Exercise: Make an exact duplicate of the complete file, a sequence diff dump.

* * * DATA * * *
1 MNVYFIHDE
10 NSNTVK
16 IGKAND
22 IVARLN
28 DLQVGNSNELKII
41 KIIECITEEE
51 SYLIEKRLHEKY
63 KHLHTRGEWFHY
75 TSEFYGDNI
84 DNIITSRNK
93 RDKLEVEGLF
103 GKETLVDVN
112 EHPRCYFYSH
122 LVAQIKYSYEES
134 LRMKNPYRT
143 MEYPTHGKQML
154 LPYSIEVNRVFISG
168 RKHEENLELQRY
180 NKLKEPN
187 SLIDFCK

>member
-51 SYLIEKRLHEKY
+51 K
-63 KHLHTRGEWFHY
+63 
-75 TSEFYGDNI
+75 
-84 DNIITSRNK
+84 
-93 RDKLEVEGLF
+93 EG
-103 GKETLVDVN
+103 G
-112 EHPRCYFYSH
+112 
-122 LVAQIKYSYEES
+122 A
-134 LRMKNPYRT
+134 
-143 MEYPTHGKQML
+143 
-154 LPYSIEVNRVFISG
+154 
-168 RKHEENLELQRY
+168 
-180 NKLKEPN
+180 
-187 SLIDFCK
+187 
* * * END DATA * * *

1 MNVYFIHDE
10 NSNTVK
16 IGKAND
22 IVARLN
28 DLQVGNSNELKII
41 KIIECITEEE
51 SYLIEKRLHEKY
63 KHLHTRGEWFHY
75 TSEFYGDNI
84 DNIITSRNK
93 RDKLEVEGLF
103 GKETLVDVN
112 EHPRCYFYSH
122 LVAQIKYSYEES
134 LRMKNPYRT
143 MEYPTHGKQML
154 LPYSIEVNRVFISG
168 RKHEENLELQRY
180 NKLKEPN
187 SLIDFCK

>member
-51 SYLIEKRLHEKY
+51 K
-63 KHLHTRGEWFHY
+63 
-75 TSEFYGDNI
+75 
-84 DNIITSRNK
+84 
-93 RDKLEVEGLF
+93 EG
-103 GKETLVDVN
+103 G
-112 EHPRCYFYSH
+112 
-122 LVAQIKYSYEES
+122 A
-134 LRMKNPYRT
+134 
-143 MEYPTHGKQML
+143 
-154 LPYSIEVNRVFISG
+154 
-168 RKHEENLELQRY
+168 
-180 NKLKEPN
+180 
-187 SLIDFCK
+187 